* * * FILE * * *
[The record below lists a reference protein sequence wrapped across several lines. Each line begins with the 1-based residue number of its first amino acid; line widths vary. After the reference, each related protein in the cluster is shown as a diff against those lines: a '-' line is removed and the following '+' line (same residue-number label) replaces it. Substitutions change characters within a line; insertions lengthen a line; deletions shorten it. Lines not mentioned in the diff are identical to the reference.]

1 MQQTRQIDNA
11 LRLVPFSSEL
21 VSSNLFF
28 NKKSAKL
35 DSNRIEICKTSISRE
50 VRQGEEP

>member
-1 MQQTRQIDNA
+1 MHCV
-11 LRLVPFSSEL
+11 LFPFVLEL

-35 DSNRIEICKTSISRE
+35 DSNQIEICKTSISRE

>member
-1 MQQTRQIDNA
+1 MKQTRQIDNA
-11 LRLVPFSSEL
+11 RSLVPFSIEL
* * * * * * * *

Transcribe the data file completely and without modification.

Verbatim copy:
[The record below lists a reference protein sequence wrapped across several lines. Each line begins with the 1-based residue number of its first amino acid; line widths vary. After the reference, each related protein in the cluster is shown as a diff against those lines: a '-' line is removed and the following '+' line (same residue-number label) replaces it. Substitutions change characters within a line; insertions lengthen a line; deletions shorten it. Lines not mentioned in the diff are identical to the reference.]

1 MQQTRQIDNA
11 LRLVPFSSEL
21 VSSNLFF
28 NKKSAKL
35 DSNRIEICKTSISRE
50 VRQGEEP

>member
-1 MQQTRQIDNA
+1 MHCV
-11 LRLVPFSSEL
+11 LFPFVLEL

-35 DSNRIEICKTSISRE
+35 DSNQIEICKTSISRE

>member
-1 MQQTRQIDNA
+1 MKQTRQIDNA
-11 LRLVPFSSEL
+11 RSLVPFSIEL